Can you give dogs fresh deer antlers?

Yes! High quality Deer Antlers are completely safe for your dogs to chew, this is because they are very unlikely to split and leave sharp edges. Deer antlers stay supple, don’t dry out, splinter or become brittle.

It’s that time of the year; muzzleloading season. Since I began saving the antlers for our furry children, he has stopped saying he is “going hunting” and instead refers to it as “collecting chews for the dogs.” ”.

So by the end of the weekend, I can anticipate having fresh venison in the deep freezer chest, more antlers for my dogs, and a few friends.

We’re here to dispel some myths and perhaps even inspire you to go out and collect your own antlers.

On the surface, antlers for dogs seem like the perfect object for our pets to chew on. Antlers do not appear to splinter as easily as bones or other toys; they last a long time, saving you money on chew toys for powerful chewers; and they appeal to our sense of what is “natural” for our dogs.

The biggest irony with hard chews like antlers is that we, as owners, think we are doing our dogs’ teeth a favor by giving them to them. After all, chewing encourages the release of destructive urges and anxiety into a healthy outlet while also assisting in the reduction of plaque and tartar buildup. Antlers appear to be a gift from nature herself to owners of strong chewers who can destroy traditional chew toys in a matter of hours.

Your veterinarian is a great resource for recommendations of safe chew toys, and you can also check out this list of veterinarian-approved chews from the Veterinary Oral Health Council. No matter what chew toy or object you decide to go with, always make sure you get the right size for your dog, and look out for any recalls, especially if you select a jerky chew product or another food product. Get Your Free AKC download

However, you should keep in mind that antlers and other unusually tough chews are frequently to blame for dogs’ broken teeth. Broken teeth can result in abscesses and infections and cause excruciating pain. While your dog’s pain is usually enough of a deterrent, the cost of repairing or extracting a broken tooth can run into the hundreds, providing both a financial and moral incentive to carefully consider whether antlers are the right chew for your particular dog.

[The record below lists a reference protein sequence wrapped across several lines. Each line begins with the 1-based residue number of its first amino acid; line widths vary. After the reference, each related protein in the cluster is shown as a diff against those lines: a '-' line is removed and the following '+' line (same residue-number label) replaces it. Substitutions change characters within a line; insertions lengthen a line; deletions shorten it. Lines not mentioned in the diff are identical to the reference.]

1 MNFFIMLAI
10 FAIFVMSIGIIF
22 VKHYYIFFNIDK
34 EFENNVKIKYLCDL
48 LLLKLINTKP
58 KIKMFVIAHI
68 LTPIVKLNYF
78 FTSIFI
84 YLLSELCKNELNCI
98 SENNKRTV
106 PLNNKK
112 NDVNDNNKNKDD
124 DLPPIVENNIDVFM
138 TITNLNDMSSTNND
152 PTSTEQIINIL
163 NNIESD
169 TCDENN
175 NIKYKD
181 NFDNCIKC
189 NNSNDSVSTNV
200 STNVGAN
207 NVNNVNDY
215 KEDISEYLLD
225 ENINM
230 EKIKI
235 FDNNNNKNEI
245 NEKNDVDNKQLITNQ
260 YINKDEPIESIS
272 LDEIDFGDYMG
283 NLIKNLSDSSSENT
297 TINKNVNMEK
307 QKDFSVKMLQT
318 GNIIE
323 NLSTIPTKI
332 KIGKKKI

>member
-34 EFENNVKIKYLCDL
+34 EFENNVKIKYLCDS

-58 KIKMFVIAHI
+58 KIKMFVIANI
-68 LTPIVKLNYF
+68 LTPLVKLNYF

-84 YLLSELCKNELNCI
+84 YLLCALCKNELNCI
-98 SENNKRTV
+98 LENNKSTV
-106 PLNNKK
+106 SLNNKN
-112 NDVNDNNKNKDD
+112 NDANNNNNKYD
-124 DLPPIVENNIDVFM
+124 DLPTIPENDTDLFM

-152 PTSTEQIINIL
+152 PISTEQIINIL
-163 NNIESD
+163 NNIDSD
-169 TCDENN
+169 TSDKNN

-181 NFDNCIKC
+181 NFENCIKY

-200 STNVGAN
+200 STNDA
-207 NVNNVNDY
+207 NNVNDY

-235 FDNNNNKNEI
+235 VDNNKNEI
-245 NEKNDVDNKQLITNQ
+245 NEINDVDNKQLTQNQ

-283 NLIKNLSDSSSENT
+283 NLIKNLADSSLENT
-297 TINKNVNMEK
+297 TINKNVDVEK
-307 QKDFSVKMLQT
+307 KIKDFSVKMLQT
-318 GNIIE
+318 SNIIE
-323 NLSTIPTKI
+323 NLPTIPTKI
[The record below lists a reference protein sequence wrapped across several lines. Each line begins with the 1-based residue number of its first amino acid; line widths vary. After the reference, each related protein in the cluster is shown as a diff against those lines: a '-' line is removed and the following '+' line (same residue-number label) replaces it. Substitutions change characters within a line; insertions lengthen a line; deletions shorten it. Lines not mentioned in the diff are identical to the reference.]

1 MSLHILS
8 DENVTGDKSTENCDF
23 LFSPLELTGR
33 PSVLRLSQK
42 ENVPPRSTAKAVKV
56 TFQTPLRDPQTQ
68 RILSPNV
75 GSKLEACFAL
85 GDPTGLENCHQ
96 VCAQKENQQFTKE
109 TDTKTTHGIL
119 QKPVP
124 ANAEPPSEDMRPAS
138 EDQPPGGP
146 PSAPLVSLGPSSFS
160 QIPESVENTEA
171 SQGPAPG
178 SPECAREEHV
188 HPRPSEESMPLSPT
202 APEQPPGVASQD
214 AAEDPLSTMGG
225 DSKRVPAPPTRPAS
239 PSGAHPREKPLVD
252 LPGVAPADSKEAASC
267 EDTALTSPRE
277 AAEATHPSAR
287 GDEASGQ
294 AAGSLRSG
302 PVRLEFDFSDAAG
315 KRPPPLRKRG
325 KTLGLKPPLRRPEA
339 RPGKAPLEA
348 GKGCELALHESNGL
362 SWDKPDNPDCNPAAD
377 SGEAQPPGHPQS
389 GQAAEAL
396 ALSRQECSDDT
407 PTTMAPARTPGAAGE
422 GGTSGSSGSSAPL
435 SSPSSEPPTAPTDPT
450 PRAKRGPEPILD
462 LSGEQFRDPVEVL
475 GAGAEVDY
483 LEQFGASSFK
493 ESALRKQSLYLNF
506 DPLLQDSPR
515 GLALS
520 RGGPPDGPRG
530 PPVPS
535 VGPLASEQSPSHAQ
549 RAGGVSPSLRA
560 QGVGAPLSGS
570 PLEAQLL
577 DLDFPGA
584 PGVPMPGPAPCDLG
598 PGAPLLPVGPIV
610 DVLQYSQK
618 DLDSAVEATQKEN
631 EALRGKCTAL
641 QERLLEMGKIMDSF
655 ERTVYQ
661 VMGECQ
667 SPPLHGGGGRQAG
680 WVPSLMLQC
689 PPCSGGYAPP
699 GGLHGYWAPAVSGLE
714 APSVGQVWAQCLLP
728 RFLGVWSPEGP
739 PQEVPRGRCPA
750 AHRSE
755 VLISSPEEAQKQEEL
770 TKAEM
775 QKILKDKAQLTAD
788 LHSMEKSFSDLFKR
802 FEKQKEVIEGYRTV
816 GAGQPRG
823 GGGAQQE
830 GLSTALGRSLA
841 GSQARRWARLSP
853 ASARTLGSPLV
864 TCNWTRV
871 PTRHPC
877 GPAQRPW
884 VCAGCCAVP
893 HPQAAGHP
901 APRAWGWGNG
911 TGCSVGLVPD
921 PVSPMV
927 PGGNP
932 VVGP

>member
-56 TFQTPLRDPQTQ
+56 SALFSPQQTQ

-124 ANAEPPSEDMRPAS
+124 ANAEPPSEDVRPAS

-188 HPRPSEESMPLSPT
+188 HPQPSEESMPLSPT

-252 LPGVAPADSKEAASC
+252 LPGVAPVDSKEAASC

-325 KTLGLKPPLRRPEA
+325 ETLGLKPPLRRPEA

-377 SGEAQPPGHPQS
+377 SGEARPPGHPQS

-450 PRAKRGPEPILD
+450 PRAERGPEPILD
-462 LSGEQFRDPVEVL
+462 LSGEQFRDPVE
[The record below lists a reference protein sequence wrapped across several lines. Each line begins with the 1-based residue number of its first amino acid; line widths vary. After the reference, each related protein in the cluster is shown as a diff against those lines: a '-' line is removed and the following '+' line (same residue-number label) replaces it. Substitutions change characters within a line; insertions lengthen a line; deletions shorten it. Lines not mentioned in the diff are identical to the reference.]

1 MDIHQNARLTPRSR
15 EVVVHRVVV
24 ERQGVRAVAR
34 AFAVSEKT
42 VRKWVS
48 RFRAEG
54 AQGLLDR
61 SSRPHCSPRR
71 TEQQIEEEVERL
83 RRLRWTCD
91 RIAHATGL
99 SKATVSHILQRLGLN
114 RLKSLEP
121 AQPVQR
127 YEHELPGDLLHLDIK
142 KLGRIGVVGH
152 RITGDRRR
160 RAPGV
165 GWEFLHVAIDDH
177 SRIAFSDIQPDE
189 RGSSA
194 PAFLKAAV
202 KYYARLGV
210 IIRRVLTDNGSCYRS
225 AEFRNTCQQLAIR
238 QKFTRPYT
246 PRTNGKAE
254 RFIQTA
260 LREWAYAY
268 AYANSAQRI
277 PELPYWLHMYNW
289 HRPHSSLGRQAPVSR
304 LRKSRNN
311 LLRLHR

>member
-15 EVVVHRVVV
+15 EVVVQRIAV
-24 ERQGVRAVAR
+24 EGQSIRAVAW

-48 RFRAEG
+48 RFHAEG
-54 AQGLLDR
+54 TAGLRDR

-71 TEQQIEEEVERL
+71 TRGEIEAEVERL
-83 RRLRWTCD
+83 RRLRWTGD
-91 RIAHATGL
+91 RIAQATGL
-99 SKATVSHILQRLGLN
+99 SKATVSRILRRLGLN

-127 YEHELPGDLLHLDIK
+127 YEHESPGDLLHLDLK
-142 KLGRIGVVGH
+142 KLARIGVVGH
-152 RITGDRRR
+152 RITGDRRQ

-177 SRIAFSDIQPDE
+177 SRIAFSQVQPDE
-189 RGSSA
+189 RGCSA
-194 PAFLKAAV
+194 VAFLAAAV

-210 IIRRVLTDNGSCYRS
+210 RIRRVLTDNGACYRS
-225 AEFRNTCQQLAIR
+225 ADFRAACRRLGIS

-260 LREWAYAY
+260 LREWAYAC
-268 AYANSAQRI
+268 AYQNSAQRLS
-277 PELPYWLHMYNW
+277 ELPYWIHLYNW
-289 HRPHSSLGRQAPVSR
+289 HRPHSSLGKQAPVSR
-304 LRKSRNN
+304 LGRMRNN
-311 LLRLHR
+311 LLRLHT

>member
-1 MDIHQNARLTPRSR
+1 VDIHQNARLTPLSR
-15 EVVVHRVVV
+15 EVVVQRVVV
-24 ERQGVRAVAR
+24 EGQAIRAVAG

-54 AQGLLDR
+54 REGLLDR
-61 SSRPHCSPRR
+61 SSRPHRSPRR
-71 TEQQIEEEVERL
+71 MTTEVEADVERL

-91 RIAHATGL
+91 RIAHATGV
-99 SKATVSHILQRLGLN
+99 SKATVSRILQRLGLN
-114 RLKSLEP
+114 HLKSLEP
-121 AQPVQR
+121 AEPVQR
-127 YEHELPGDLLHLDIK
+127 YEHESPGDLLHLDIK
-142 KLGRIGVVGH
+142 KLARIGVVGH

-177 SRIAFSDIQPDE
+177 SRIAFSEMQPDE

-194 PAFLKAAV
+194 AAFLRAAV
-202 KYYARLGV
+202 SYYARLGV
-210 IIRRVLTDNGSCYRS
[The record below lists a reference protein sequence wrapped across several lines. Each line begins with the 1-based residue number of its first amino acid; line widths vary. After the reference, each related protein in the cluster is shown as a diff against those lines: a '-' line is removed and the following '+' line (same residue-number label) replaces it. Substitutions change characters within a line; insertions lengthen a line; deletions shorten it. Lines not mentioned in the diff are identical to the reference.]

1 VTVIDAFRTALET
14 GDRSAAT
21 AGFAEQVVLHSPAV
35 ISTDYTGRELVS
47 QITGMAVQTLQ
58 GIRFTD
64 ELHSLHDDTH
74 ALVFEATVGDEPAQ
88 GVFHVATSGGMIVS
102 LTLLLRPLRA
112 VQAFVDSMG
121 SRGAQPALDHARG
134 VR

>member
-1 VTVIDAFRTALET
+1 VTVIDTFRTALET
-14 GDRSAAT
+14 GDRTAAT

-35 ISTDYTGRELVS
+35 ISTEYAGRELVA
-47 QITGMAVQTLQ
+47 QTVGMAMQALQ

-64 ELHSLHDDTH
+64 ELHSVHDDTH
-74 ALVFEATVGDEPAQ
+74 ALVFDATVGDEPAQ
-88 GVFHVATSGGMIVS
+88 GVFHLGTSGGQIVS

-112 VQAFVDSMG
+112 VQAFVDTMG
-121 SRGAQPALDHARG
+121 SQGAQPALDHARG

Natural antler dog chews can come from a variety of sources. Each type has different textures. Deer antlers for dogs can have a harder texture than other varieties of antlers. They come in a wide range of sizes to select the right fit for your dog’s size and chewing behavior. Elk antlers for dogs are usually large in size, and can often be available in a split form. Elk antlers vary in density depending on which part of the antler is selected. Moose antlers for dogs are softer than other antlers, and are often sold in different slices and shapes to choose what works for your individual dog. You can even find other types of “antler” chews that are made from water buffalo horns.

Benefits of Deer Antlers for Dogs

Calcium and phosphorus make up the majority of antler composition, but other essential minerals like potassium, magnesium, iron, sulphur, and zinc are also present. These minerals are vital for keeping bones and muscles strong.